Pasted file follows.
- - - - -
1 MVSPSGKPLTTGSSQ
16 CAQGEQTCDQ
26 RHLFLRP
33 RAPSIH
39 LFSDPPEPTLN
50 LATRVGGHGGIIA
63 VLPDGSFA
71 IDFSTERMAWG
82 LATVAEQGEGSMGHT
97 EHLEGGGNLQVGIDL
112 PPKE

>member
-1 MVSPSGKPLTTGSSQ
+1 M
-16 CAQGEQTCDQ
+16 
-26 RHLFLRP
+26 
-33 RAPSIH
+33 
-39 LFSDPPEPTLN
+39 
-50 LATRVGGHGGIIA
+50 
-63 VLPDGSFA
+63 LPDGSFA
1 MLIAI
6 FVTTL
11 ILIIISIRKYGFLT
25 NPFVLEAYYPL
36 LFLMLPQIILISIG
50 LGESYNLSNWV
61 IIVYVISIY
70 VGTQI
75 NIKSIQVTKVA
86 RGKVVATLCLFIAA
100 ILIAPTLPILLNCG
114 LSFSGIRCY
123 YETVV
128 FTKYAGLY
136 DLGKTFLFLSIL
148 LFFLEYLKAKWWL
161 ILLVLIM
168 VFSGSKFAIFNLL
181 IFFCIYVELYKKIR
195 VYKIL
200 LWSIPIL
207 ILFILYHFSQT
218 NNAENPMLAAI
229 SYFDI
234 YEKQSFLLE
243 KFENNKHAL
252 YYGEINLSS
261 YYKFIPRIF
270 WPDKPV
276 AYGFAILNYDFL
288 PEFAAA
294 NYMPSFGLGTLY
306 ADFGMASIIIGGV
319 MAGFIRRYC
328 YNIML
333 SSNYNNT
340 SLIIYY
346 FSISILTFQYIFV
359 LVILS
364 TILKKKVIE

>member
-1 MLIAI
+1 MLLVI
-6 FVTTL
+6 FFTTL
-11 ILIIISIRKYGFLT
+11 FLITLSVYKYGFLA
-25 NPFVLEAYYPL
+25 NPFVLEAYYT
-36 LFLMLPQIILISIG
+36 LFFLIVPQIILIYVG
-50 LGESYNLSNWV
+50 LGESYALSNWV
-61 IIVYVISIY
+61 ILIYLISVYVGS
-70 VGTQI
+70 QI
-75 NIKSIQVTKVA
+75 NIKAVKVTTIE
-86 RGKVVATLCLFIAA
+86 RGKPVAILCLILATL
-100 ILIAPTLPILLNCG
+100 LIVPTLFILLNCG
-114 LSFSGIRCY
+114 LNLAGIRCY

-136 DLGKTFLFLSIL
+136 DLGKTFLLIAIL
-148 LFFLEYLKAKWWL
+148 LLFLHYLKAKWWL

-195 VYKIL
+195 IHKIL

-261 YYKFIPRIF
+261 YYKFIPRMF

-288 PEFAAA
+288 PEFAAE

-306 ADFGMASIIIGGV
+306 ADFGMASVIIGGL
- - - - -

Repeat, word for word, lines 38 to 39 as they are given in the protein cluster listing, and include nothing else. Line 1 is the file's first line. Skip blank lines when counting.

114 LSFSGIRCY
123 YETVV